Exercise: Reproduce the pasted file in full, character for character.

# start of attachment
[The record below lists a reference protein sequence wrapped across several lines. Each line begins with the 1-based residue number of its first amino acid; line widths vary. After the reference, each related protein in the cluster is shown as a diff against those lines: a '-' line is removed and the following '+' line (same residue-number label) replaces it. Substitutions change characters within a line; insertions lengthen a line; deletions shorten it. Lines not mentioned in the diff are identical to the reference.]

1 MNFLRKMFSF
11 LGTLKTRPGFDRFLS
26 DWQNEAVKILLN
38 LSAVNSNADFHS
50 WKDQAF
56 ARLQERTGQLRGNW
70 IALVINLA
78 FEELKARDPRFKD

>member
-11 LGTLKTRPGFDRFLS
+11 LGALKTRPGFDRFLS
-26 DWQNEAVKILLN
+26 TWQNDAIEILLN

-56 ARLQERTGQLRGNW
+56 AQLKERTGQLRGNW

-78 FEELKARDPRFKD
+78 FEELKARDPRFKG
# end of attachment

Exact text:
[The record below lists a reference protein sequence wrapped across several lines. Each line begins with the 1-based residue number of its first amino acid; line widths vary. After the reference, each related protein in the cluster is shown as a diff against those lines: a '-' line is removed and the following '+' line (same residue-number label) replaces it. Substitutions change characters within a line; insertions lengthen a line; deletions shorten it. Lines not mentioned in the diff are identical to the reference.]

1 MNFLRKMFSF
11 LGTLKTRPGFDRFLS
26 DWQNEAVKILLN
38 LSAVNSNADFHS
50 WKDQAF
56 ARLQERTGQLRGNW
70 IALVINLA
78 FEELKARDPRFKD

>member
-11 LGTLKTRPGFDRFLS
+11 LGALKTRPGFDRFLS
-26 DWQNEAVKILLN
+26 TWQNDAIEILLN

-56 ARLQERTGQLRGNW
+56 AQLKERTGQLRGNW

-78 FEELKARDPRFKD
+78 FEELKARDPRFKG